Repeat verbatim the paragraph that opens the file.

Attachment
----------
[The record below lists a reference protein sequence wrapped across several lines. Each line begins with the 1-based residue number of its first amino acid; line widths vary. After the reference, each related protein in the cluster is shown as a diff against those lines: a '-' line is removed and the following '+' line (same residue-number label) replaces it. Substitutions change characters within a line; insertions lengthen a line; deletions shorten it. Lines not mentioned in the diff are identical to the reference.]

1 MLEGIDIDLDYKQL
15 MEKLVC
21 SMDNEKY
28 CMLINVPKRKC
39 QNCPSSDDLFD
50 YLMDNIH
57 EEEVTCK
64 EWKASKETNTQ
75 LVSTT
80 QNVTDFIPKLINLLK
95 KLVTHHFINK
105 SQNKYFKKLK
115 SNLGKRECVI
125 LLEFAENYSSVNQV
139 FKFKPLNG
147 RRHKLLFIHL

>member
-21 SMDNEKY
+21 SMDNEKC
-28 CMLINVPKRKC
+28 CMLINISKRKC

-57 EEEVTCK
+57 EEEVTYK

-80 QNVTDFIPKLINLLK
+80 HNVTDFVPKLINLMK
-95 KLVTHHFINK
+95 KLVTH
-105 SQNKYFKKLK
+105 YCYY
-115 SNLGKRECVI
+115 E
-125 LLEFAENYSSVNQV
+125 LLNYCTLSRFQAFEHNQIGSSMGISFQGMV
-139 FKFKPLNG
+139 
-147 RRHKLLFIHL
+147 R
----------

[The record below lists a reference protein sequence wrapped across several lines. Each line begins with the 1-based residue number of its first amino acid; line widths vary. After the reference, each related protein in the cluster is shown as a diff against those lines: a '-' line is removed and the following '+' line (same residue-number label) replaces it. Substitutions change characters within a line; insertions lengthen a line; deletions shorten it. Lines not mentioned in the diff are identical to the reference.]